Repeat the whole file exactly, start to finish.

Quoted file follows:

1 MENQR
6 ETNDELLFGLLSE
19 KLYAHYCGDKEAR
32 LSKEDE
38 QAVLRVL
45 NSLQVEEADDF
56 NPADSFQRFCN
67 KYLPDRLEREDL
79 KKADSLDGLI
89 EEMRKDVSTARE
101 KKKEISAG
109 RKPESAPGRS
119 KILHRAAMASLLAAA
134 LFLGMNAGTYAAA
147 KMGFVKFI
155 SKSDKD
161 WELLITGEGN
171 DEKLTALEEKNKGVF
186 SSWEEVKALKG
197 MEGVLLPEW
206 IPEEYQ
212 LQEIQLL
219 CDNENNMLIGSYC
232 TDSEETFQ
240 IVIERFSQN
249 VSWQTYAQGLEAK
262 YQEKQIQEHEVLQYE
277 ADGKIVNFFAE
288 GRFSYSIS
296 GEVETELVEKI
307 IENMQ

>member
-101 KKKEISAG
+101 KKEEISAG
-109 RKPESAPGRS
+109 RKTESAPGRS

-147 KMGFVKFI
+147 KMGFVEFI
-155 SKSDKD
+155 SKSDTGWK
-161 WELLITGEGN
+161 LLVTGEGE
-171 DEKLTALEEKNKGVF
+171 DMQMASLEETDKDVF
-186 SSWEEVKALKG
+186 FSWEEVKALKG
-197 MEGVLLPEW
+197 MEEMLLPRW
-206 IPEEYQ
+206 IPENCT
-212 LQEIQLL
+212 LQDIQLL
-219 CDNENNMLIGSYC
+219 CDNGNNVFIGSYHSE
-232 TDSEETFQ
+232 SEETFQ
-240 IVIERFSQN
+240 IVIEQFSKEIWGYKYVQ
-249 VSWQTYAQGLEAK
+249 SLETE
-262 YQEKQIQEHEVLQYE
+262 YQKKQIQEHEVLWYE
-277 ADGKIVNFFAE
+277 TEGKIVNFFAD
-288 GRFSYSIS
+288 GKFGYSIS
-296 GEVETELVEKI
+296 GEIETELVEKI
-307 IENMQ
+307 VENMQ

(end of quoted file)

1 MENQR
6 ETNDELLFGLLSE
19 KLYAHYCGDKEAR
32 LSKEDE
38 QAVLRVL
45 NSLQVEEADDF
56 NPADSFQRFCN
67 KYLPDRLEREDL
79 KKADSLDGLI
89 EEMRKDVSTARE
101 KKKEISAG
109 RKPESAPGRS
119 KILHRAAMASLLAAA
134 LFLGMNAGTYAAA
147 KMGFVKFI
155 SKSDKD
161 WELLITGEGN
171 DEKLTALEEKNKGVF
186 SSWEEVKALKG
197 MEGVLLPEW
206 IPEEYQ
212 LQEIQLL
219 CDNENNMLIGSYC
232 TDSEETFQ
240 IVIERFSQN
249 VSWQTYAQGLEAK
262 YQEKQIQEHEVLQYE
277 ADGKIVNFFAE
288 GRFSYSIS
296 GEVETELVEKI
307 IENMQ

>member
-101 KKKEISAG
+101 KKEEISAG
-109 RKPESAPGRS
+109 RKTESAPGRS

-147 KMGFVKFI
+147 KMGFVEFI
-155 SKSDKD
+155 SKSDTGWK
-161 WELLITGEGN
+161 LLVTGEGE
-171 DEKLTALEEKNKGVF
+171 DMQMASLEETDKDVF
-186 SSWEEVKALKG
+186 FSWEEVKALKG
-197 MEGVLLPEW
+197 MEEMLLPRW
-206 IPEEYQ
+206 IPENCT
-212 LQEIQLL
+212 LQDIQLL
-219 CDNENNMLIGSYC
+219 CDNGNNVFIGSYHSE
-232 TDSEETFQ
+232 SEETFQ
-240 IVIERFSQN
+240 IVIEQFSKEIWGYKYVQ
-249 VSWQTYAQGLEAK
+249 SLETE
-262 YQEKQIQEHEVLQYE
+262 YQKKQIQEHEVLWYE
-277 ADGKIVNFFAE
+277 TEGKIVNFFAD
-288 GRFSYSIS
+288 GKFGYSIS
-296 GEVETELVEKI
+296 GEIETELVEKI
-307 IENMQ
+307 VENMQ